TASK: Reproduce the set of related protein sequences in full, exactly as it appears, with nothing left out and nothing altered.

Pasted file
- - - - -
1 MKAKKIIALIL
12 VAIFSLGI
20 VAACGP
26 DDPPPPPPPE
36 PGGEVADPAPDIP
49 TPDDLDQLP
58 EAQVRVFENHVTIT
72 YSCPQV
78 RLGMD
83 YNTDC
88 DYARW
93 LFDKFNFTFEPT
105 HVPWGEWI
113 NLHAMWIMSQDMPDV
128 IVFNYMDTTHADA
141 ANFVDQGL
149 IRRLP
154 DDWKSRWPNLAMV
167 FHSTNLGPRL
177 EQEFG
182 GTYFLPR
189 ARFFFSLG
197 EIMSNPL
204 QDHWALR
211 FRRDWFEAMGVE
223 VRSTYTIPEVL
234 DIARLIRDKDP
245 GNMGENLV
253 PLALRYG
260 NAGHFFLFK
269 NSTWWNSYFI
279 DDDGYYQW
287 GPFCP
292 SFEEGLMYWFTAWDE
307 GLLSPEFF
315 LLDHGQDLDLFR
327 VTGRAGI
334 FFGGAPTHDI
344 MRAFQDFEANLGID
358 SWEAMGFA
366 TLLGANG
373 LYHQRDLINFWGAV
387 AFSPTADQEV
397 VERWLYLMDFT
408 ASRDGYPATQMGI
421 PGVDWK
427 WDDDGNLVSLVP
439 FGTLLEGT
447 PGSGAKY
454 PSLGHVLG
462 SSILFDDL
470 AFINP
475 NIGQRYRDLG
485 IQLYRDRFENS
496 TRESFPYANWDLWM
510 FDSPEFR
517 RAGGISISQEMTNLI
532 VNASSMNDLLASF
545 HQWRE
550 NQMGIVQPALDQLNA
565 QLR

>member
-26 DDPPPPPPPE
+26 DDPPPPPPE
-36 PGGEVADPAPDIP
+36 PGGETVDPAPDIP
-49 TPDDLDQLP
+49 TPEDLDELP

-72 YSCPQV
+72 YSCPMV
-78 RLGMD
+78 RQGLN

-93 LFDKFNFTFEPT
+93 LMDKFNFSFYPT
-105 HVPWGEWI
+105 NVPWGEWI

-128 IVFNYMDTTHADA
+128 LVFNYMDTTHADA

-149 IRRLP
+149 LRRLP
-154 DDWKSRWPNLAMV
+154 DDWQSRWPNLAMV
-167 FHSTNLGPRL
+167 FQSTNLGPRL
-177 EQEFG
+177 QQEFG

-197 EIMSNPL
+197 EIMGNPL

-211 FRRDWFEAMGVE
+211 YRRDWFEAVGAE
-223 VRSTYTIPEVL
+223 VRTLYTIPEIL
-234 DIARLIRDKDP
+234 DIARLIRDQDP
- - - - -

1 MKAKKIIALIL
12 VAIFSLGI
20 VAACGP
26 DDPPPPPPPE
36 PGGEVADPAPDIP
49 TPDDLDQLP
58 EAQVRVFENHVTIT
72 YSCPQV
78 RLGMD
83 YNTDC
88 DYARW
93 LFDKFNFTFEPT
105 HVPWGEWI
113 NLHAMWIMSQDMPDV
128 IVFNYMDTTHADA
141 ANFVDQGL
149 IRRLP
154 DDWKSRWPNLAMV
167 FHSTNLGPRL
177 EQEFG
182 GTYFLPR
189 ARFFFSLG
197 EIMSNPL
204 QDHWALR
211 FRRDWFEAMGVE
223 VRSTYTIPEVL
234 DIARLIRDKDP
245 GNMGENLV
253 PLALRYG
260 NAGHFFLFK
269 NSTWWNSYFI
279 DDDGYYQW
287 GPFCP
292 SFEEGLMYWFTAWDE
307 GLLSPEFF
315 LLDHGQDLDLFR
327 VTGRAGI
334 FFGGAPTHDI
344 MRAFQDFEANLGID
358 SWEAMGFA
366 TLLGANG
373 LYHQRDLINFWGAV
387 AFSPTADQEV
397 VERWLYLMDFT
408 ASRDGYPATQMGI
421 PGVDWK
427 WDDDGNLVSLVP
439 FGTLLEGT
447 PGSGAKY
454 PSLGHVLG
462 SSILFDDL
470 AFINP
475 NIGQRYRDLG
485 IQLYRDRFENS
496 TRESFPYANWDLWM
510 FDSPEFR
517 RAGGISISQEMTNLI
532 VNASSMNDLLASF
545 HQWRE
550 NQMGIVQPALDQLNA
565 QLR

>member
-26 DDPPPPPPPE
+26 DDPPPPPPE
-36 PGGEVADPAPDIP
+36 PGGETVDPAPDIP
-49 TPDDLDQLP
+49 TPEDLDELP

-72 YSCPQV
+72 YSCPMV
-78 RLGMD
+78 RQGLN

-93 LFDKFNFTFEPT
+93 LMDKFNFSFYPT
-105 HVPWGEWI
+105 NVPWGEWI

-128 IVFNYMDTTHADA
+128 LVFNYMDTTHADA

-149 IRRLP
+149 LRRLP
-154 DDWKSRWPNLAMV
+154 DDWQSRWPNLAMV
-167 FHSTNLGPRL
+167 FQSTNLGPRL
-177 EQEFG
+177 QQEFG

-197 EIMSNPL
+197 EIMGNPL

-211 FRRDWFEAMGVE
+211 YRRDWFEAVGAE
-223 VRSTYTIPEVL
+223 VRTLYTIPEIL
-234 DIARLIRDKDP
+234 DIARLIRDQDP